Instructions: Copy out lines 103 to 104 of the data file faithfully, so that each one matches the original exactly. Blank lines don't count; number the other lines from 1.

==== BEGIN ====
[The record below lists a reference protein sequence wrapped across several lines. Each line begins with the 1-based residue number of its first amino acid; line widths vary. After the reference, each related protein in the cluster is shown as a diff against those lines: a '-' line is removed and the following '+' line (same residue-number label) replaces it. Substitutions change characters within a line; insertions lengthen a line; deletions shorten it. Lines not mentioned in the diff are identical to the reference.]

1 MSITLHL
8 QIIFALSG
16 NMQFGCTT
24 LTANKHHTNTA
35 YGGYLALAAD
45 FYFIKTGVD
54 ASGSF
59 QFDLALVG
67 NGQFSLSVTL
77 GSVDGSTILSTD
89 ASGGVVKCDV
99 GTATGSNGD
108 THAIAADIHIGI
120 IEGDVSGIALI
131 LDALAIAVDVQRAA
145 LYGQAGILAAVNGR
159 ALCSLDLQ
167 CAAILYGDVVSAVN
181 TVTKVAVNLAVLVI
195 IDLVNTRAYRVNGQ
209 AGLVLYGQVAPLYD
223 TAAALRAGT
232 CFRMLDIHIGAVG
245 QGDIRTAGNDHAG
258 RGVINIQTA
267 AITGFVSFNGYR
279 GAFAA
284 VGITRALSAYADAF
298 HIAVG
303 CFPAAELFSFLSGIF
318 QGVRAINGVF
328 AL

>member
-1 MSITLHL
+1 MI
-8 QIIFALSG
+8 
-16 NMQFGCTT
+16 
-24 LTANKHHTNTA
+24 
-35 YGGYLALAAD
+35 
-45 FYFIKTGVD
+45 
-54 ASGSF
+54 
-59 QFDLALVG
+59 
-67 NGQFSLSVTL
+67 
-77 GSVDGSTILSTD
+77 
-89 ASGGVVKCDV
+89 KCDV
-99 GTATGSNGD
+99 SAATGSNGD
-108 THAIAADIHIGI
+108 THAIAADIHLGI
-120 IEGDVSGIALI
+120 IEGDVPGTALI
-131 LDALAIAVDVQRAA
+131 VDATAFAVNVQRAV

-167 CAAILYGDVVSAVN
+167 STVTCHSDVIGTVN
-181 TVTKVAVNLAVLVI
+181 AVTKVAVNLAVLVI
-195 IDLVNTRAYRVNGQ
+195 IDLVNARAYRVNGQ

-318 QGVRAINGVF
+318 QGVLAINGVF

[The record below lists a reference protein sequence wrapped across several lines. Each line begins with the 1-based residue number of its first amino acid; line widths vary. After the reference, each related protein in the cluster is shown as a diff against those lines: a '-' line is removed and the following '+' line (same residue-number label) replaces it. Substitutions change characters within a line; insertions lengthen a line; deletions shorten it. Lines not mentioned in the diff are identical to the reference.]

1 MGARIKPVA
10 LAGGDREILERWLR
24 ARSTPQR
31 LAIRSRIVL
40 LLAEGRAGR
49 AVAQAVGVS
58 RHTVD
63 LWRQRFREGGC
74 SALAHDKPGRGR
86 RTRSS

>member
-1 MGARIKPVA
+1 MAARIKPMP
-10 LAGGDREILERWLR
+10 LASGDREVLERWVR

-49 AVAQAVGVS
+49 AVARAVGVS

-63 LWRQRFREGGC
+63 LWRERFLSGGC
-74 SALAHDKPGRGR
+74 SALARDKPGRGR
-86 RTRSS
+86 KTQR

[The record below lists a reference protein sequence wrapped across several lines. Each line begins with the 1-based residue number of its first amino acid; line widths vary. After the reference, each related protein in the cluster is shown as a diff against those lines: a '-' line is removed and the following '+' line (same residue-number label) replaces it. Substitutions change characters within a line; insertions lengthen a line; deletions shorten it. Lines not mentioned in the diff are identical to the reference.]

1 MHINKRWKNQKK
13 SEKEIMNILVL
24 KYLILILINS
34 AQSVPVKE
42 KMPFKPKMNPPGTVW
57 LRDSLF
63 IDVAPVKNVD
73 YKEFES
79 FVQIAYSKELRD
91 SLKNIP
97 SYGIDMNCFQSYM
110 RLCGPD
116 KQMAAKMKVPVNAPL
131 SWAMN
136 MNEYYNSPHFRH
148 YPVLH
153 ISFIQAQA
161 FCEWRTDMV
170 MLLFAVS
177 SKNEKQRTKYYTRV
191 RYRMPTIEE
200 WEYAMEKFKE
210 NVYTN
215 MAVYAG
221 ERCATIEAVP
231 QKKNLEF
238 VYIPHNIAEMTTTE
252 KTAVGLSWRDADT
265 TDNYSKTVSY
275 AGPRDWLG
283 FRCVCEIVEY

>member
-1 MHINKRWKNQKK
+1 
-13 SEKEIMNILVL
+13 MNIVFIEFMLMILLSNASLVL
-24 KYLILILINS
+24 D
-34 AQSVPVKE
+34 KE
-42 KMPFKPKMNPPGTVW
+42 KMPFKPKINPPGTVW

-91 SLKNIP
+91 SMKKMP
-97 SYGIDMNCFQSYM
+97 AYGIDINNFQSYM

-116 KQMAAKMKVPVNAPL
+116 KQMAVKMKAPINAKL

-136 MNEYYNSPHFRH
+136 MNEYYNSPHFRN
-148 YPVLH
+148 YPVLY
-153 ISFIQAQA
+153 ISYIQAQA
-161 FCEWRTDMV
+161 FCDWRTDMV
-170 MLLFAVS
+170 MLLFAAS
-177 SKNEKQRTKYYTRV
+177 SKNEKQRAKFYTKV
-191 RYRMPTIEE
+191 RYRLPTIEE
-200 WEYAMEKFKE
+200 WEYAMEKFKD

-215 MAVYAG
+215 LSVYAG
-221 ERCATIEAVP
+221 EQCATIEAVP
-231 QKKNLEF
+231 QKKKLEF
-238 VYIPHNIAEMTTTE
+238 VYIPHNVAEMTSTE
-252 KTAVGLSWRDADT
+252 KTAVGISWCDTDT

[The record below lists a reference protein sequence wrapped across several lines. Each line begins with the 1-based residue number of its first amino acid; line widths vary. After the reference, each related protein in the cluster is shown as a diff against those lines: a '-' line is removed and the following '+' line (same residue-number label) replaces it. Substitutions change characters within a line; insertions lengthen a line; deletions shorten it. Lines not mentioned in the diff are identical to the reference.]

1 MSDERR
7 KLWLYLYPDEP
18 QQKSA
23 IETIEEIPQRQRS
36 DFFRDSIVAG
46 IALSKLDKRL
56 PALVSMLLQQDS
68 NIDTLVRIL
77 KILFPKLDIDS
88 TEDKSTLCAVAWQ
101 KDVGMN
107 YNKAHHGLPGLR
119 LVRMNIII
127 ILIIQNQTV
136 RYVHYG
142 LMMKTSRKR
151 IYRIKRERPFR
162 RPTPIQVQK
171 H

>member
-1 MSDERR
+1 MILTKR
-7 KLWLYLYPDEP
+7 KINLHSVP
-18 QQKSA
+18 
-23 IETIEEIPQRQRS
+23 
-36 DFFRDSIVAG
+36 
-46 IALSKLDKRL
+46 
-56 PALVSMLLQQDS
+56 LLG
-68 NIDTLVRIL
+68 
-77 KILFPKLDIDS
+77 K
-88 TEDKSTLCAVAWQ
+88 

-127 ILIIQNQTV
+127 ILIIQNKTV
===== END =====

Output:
57 LRDSLF
63 IDVAPVKNVD